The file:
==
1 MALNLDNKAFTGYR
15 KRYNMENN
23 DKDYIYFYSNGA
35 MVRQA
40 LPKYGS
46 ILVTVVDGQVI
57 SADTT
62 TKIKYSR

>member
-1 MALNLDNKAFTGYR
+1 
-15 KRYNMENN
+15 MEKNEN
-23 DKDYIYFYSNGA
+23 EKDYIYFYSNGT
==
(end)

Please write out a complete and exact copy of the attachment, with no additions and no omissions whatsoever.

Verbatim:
1 MALNLDNKAFTGYR
15 KRYNMENN
23 DKDYIYFYSNGA
35 MVRQA
40 LPKYGS
46 ILVTVVDGQVI
57 SADTT
62 TKIKYSR

>member
-1 MALNLDNKAFTGYR
+1 
-15 KRYNMENN
+15 MEKNEN
-23 DKDYIYFYSNGA
+23 EKDYIYFYSNGT